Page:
Date of Graduation


Document Type


Degree Type



Eberly College of Arts and Sciences



Committee Chair

Glen P. Jackson

Committee Co-Chair

Clifton P. Bishop

Committee Member

Clifton P. Bishop

Committee Member

Jennifer E. Gallagher

Committee Member

Shikha Sharma

Committee Member

Stephen J. Valentine


In this work we demonstrate the power of compound-specific isotope analysis (CSIA) to analyze proteinaceous biological materials in three distinct forensic applications, including: 1) linking necrophagous blow flies in different life stages to their primary carrion diet; 2) identifying the harvesting area of oysters for food authentication purposes; and 3) the ability to predict biometric traits about humans from their hair.

In the first application, we measured the amino-acid-level fractionation that occurs at each major life stage of Calliphora vicina (Robineau-Desvoidy) (Diptera: Calliphoridae) blow flies. Adult blow flies oviposited on raw pork muscle, beef muscle, or chicken liver. Larvae, pupae and adult blow flies from each carrion were selected for amino acid CSIA. Canonical discriminant analysis showed that flies were correctly classified to specific carrion types in 100% (original rules) and 96.8% (leave-one-out cross-validation [LOOCV]) of cases. Regarding life stages, we obtained 100% and 71% of correct classification in original rules and LOOCV, respectively. Most of the essential amino acids did not significantly change between life stages (at 95% CI). However, some non-essential (Ala, Ser, and Glu) and conditionally essential amino acids (Gly and Pro) were isotopically depleted in the adult stage. Except for the essential amino acids, the amino acids in larvae and pupae were enriched in 13C and adult blow flies were depleted in 13C relative to the carrion on which they fed. These results make it possible to exclude potential sources of carrion as larval food. In addition, amino-acid-specific IRMS could help inform entomologists whether a fly has just arrived from another location to feed on a corpse or has emerged from a pupa whose feedstock was the corpse.

Regarding the source inference of oysters, we investigated the bulk, amino-acid compound-specific stable isotopes, cadmium and lead concentrations of the popular Eastern oyster, Crassostrea virginica. This species has been one of the most popular species for the oyster harvesting business in the United States, despite its claimed reduced availability due to excessive harvesting and some parasitic diseases. The results from specimens collected from different Gulf of Mexico bays were subjected to multivariate statistical analysis to assess whether we could predict the oysters’ harvest area. Our results indicate that the combination of trace elements and isotope ratios can predict geographic provenance of oysters with greater than 70% correct classification using LOOCV, which is superior to using only CSIA or only trace elements. The δ13C values of serine and glycine could also discriminate between two adjacent harvest areas within the same Apalachicola bay. One of these areas is fishable in the winter season and the other is fishable in the summer season, so the ability to differentiate oysters from these two areas is a valuable capability for the Florida Department of Agriculture, which is responsible for enforcement. The use of chemical signatures to identify harvest areas is a valuable tool to protect consumers from food fraud, food-borne diseases and to help regulatory agencies enforce harvesting regulations.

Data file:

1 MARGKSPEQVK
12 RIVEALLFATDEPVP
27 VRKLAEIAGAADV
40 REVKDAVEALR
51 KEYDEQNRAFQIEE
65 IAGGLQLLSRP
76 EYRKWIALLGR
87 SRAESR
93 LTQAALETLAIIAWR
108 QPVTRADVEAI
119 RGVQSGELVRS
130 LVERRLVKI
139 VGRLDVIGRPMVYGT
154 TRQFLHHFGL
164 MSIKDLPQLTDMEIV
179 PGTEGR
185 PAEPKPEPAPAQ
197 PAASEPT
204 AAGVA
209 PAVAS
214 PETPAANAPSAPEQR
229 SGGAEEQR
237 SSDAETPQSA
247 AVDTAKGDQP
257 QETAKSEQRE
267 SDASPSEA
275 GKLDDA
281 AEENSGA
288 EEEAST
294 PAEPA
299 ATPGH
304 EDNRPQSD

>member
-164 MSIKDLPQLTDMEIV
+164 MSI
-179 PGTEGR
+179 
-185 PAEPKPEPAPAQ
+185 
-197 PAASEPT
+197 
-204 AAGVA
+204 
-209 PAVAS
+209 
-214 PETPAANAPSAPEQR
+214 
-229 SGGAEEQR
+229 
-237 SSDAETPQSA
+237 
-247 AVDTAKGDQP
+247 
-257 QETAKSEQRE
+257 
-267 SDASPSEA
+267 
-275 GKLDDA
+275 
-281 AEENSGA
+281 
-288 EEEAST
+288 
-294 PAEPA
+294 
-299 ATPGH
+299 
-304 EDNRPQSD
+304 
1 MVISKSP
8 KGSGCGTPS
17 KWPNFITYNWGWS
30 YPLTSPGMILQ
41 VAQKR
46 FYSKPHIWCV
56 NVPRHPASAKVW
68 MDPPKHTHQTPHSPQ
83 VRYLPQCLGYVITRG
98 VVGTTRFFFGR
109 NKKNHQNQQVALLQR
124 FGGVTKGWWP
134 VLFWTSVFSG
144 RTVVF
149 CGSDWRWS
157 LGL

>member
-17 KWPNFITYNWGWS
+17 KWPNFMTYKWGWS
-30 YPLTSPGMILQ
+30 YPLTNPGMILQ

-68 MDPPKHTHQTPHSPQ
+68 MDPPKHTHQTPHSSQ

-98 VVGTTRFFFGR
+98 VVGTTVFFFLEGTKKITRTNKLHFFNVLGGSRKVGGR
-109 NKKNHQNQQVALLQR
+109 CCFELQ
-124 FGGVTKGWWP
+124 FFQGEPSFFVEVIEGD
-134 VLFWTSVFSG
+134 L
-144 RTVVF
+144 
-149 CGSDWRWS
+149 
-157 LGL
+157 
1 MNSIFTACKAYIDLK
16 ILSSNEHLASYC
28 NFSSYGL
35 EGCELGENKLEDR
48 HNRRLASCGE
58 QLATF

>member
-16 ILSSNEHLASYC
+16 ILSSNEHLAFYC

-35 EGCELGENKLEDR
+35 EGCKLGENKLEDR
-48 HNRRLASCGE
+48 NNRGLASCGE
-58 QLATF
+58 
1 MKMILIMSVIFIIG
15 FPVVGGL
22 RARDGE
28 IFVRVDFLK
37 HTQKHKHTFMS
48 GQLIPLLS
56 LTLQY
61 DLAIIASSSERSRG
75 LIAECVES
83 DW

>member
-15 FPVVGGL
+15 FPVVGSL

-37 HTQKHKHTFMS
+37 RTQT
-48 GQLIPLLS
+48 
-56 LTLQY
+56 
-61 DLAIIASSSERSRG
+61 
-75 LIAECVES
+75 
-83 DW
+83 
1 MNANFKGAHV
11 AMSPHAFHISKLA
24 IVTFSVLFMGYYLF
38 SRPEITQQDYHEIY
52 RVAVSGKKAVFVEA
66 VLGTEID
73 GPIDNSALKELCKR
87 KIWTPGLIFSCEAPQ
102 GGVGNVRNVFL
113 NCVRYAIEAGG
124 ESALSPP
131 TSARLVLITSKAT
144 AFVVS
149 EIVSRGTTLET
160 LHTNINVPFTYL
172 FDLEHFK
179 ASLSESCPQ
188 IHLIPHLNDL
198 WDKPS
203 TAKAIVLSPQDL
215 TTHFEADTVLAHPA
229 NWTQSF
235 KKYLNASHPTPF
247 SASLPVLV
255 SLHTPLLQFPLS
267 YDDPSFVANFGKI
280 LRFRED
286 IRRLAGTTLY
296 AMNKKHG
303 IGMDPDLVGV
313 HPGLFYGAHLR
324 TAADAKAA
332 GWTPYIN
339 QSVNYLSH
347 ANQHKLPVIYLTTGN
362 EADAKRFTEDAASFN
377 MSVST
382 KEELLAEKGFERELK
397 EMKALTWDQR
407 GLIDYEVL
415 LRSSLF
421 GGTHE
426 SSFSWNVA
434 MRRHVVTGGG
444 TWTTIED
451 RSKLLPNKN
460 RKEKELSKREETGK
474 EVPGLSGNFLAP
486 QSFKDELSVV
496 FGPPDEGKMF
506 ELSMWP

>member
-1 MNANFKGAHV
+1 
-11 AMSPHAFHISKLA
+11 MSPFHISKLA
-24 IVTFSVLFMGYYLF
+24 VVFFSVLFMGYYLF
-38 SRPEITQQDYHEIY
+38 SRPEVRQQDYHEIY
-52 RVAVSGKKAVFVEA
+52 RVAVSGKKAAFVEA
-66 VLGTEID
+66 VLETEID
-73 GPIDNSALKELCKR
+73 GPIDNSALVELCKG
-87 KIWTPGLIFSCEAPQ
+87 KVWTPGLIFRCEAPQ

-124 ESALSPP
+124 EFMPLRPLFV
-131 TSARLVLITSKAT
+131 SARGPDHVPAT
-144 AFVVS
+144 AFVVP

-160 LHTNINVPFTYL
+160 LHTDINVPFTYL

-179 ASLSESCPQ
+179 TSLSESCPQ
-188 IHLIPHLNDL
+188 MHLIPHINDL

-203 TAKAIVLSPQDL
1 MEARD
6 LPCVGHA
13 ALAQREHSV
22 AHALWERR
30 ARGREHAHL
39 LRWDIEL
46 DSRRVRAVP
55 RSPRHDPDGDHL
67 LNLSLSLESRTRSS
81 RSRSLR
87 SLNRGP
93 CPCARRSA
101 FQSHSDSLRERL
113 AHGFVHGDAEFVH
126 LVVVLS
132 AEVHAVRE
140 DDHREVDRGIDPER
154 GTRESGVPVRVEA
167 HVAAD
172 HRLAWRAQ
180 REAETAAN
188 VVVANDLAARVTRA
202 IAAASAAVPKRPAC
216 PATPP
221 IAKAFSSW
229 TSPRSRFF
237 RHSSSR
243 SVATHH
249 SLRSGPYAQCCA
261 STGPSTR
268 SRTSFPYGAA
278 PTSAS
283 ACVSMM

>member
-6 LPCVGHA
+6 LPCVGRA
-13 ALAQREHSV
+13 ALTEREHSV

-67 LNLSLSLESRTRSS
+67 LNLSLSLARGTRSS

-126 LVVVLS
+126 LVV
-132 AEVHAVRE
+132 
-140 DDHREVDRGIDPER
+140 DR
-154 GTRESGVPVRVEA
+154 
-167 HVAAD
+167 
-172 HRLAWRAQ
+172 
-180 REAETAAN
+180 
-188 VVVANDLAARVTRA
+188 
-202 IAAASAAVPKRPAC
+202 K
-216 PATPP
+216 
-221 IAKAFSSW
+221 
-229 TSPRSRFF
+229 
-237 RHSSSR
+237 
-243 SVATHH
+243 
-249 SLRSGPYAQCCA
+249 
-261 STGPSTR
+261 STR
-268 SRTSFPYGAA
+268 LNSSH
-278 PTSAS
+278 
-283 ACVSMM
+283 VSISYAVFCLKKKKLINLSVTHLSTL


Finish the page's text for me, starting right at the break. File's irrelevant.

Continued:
Finally, we describe the use of amino-acid CSIA and amino acid quantitation of scalp hair of American individuals to predict soft biometrics in humans. We measured the isotope ratios and respective quantities of 13 amino acid peaks. Correlation analysis of the multivariate data provided the degree of correlation between essential and non-essential amino acids with factors such sex and age of the hair donors. The isotope ratios of each amino acid were first corrected for the extent of C4-based carbon in the diet to reveal relationships between metabolic or phenotypic factors and the isotope ratios of 13C in the amino acids in the hair shafts. Multivariate analysis revealed that the sex of a donor could be correctly predicted with cross-validated accuracies of 80% and 89% using the isotope ratios or quantities of amino acids, respectively. The continuous dependent variables of donor age and body mass index (BMI) were also predicted using the amino acid isotope ratios or quantities, but the predictions were not as reliable as for sex determination. Unexpectedly, the δ13C values of hair reflected the frequency of alcohol consumption in two groups of subjects.

Embargo Reason

Publication Pending